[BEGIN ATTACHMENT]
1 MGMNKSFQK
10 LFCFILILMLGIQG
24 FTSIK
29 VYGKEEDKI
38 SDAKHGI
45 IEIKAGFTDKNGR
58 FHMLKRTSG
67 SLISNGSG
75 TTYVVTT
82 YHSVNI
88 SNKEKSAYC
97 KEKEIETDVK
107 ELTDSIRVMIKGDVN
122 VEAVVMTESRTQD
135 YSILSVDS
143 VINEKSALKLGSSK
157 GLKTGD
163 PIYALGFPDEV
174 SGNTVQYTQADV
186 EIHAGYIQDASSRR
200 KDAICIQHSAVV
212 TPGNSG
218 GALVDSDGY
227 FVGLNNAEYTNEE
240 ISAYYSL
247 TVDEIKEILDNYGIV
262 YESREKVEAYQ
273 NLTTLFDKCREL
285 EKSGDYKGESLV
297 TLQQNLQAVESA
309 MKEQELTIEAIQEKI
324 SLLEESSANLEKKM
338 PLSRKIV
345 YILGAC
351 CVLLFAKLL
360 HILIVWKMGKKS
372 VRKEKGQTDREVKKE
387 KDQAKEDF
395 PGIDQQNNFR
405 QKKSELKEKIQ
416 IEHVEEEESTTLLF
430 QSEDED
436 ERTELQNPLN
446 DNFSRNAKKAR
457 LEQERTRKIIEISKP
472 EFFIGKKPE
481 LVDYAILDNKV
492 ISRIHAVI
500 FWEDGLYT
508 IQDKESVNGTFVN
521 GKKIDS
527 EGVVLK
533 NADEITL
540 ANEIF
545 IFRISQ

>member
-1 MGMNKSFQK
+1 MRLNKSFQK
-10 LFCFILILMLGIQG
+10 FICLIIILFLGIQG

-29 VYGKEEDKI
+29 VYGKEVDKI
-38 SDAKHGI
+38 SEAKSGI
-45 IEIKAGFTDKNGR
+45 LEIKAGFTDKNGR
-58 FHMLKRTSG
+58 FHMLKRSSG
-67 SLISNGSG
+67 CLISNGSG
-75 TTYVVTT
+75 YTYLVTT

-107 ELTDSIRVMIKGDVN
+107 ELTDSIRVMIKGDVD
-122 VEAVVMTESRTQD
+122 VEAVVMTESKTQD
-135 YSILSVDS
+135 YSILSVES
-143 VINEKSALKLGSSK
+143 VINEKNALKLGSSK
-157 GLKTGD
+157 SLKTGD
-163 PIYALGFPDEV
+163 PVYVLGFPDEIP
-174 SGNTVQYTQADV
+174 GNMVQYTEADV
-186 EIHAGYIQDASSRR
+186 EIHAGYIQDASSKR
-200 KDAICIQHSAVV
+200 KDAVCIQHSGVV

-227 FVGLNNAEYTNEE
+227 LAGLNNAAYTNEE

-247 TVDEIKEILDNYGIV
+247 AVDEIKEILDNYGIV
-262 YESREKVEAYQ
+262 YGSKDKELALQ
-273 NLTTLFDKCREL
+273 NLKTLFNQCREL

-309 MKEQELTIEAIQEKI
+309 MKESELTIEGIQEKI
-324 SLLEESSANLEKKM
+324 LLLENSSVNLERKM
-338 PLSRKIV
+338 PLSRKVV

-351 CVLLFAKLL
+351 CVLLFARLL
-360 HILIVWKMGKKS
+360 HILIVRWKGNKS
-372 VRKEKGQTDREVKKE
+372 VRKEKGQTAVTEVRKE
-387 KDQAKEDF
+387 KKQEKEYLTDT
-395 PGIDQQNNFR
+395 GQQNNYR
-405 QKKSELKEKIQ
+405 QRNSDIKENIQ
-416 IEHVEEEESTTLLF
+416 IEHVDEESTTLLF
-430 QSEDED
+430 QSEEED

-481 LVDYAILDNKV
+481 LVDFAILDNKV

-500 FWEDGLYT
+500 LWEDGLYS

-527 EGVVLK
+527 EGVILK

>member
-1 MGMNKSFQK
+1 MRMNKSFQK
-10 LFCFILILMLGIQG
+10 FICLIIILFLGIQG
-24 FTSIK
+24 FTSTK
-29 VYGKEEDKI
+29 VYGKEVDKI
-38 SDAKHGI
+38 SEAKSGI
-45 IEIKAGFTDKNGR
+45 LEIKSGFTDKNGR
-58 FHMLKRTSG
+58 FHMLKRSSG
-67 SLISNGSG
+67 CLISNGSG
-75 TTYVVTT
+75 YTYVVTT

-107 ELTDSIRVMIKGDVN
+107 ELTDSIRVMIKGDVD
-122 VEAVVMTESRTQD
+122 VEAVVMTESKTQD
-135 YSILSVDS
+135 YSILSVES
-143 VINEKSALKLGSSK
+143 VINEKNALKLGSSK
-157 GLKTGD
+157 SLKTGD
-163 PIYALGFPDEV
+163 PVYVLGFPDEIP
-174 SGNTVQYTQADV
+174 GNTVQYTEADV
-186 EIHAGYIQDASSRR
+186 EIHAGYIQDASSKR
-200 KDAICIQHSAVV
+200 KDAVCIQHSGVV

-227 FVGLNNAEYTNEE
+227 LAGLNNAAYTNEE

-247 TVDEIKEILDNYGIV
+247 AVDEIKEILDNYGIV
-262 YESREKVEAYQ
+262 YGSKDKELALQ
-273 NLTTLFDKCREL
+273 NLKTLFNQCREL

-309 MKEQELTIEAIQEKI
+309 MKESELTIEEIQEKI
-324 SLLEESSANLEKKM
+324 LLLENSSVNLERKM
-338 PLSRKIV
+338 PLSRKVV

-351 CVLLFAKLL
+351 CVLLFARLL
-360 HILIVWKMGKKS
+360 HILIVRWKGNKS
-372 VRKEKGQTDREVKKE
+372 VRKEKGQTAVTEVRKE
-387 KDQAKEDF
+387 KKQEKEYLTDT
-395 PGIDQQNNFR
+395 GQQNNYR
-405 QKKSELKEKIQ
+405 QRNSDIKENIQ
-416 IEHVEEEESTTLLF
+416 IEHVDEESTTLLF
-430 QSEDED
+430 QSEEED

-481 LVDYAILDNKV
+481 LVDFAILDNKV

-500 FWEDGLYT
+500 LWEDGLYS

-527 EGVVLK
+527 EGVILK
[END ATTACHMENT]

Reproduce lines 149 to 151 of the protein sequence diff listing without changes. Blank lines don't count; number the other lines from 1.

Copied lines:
+122 VEAVVMTESKTQD
-135 YSILSVDS
+135 YSILSVES